Using Cognitive Behavioral Therapy or CBT to Treat Anxiety
Evidence shows that using cognitive behavioral therapy (CBT) to treat anxiety works. Cognitive behavioral therapy focuses on replacing maladaptive thoughts and behaviors with positive, healthy ones. Patients are taught to recognize, question, and refute negative behaviors and thought patterns, and then to replace them with more adaptive versions. By learning to do this, we engage in new ways of thinking and acting. Using CBT to treat anxiety helps us more effectively manage our anxiety symptoms.
Living with anxiety means walking a constant tightrope, balancing precariously day in and day out to function and react appropriately to stress and uncertainty. Like many others with anxiety, I’ve often turned to medication for help maintaining that balance. Unfortunately, the anxiety medications I’ve tried often either don’t work or leave me too fuzzy and tired to function normally. Thankfully, there is another scientifically-validated option.
Use of CBT to Treat Anxiety Is Evidence Based
Evidence for CBT in treating anxiety is strong. There are multiple methods of CBT, and meta-analytic research shows them all to be among the safest, most effective, and longest-lasting treatments available. 1 They appear to work well and improve the quality of life equally for patients with posttraumatic stress disorder, generalized anxiety disorder, obsessive compulsive disorder, panic disorder, and social anxiety disorder.
Treat Anxiety With CBT at Home
- Calm breathing. When we’re anxious, our breath becomes rapid and shallow, causing us to experience additional anxiety. To correct this, consciously slow the breath by inhaling deeply through the nose for a count of four seconds. Hold for one second. Then exhale deeply through the mouth for another count of four. Wait one second and then repeat until calm.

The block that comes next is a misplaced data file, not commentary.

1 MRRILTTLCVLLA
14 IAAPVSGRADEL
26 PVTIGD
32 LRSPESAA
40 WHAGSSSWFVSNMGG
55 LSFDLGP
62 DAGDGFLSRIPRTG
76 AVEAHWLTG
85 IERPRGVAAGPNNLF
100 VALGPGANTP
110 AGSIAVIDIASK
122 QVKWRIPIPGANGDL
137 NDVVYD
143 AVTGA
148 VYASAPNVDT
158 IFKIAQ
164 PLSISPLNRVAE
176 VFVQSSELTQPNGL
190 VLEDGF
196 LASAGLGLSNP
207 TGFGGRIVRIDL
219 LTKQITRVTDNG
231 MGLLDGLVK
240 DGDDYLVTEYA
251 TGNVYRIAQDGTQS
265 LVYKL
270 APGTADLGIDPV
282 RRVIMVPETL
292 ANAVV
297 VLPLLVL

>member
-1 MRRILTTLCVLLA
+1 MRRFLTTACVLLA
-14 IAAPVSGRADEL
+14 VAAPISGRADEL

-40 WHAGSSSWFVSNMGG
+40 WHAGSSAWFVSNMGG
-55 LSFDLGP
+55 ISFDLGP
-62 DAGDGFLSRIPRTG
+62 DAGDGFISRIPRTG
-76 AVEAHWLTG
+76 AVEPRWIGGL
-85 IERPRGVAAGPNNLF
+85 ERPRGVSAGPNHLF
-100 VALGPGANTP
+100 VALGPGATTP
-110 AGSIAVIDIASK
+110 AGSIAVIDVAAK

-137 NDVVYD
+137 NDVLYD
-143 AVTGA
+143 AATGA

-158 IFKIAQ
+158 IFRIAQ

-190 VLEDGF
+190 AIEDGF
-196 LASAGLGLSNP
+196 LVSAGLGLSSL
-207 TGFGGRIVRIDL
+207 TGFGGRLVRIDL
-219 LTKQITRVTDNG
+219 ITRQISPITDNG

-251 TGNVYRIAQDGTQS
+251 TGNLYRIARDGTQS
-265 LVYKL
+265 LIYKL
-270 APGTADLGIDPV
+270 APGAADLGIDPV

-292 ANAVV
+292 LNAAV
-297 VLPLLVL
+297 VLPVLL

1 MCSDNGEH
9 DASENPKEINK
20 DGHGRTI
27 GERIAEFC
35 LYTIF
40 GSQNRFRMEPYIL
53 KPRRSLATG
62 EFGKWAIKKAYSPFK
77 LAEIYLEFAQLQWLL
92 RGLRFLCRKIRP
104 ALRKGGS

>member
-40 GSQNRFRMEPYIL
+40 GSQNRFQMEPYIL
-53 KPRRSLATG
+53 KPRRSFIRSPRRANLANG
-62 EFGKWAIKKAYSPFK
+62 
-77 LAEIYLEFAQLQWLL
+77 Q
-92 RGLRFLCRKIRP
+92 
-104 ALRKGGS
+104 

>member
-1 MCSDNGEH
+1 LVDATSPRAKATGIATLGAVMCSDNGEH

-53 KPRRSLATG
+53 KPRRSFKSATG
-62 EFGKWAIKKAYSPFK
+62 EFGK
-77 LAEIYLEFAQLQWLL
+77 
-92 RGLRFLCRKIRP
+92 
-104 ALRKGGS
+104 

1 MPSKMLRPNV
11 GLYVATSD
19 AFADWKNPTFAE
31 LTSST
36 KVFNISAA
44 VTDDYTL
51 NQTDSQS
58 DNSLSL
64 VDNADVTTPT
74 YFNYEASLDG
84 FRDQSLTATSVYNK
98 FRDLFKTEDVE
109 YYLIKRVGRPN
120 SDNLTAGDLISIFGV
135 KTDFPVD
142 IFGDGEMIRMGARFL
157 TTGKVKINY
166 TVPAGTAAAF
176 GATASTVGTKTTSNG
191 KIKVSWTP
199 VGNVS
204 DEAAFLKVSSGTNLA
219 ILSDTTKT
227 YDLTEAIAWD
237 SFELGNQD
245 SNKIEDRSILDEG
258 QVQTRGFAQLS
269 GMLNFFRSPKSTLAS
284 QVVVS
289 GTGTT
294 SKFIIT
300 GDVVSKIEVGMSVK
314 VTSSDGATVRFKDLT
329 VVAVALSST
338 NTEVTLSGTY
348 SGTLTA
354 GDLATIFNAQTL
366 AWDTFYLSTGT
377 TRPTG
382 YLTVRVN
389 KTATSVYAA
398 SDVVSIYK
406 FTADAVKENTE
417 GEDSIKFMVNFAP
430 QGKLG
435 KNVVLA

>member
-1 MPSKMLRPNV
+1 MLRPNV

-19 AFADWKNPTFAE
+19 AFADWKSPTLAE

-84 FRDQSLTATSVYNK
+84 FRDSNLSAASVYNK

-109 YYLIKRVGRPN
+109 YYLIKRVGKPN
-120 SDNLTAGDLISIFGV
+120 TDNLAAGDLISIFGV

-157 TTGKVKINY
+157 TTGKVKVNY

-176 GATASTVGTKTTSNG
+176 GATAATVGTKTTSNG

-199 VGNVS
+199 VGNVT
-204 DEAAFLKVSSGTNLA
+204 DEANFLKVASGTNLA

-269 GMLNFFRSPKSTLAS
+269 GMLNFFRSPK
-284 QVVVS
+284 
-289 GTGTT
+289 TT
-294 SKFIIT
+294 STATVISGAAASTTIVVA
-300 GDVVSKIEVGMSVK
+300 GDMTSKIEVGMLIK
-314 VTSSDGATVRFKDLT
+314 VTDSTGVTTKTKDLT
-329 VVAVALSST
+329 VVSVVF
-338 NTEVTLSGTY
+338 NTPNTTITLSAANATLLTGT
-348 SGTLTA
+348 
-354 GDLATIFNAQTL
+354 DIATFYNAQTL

- Realistic thinking. What maladaptive thoughts might be contributing to the anxiety you’re feeling? Tease out the negative, unrealistic thought and replace it with something more balanced. For example, if you’re tasked with a complicated assignment, you may be thinking, “I can’t do that. I always screw everything up.” That’s maladaptive. Refute and replace that thought with something like, “We all make mistakes because we’re human, but that doesn’t mean I’ll make one today. If I put in my best effort, that’ll be enough.”
By calming the breath and engaging in realistic thinking, you enable yourself to more effectively ride out the physical and mental experiences of anxiety. The feelings pass more quickly than if you had done nothing, and you’re better prepared to meet the tasks ahead.
Medication and CBT to Treat Anxiety
Combining CBT with medication to treat anxiety may also be an option. I continue to take as-needed medication for panic attacks and I have the option to add a daily preventative if needed. Discussing all available anxiety treatments with your provider is the best way to ensure you’re getting the most effective treatment for you.
- Hofmann, S. G., Asnaani, A., Vonk, I. J., Sawyer, A. T., & Fang, A. (2012, October 01). The Efficacy of Cognitive Behavioral Therapy: A Review of Meta-analyses. Retrieved August 03, 2017.
Hackley, S. (2017, August 3). Using Cognitive Behavioral Therapy or CBT to Treat Anxiety, HealthyPlace. Retrieved on 2020, January 26 from https://www.healthyplace.com/blogs/treatinganxiety/2017/08/using-cognitive-behavioral-therapy-to-treat-anxiety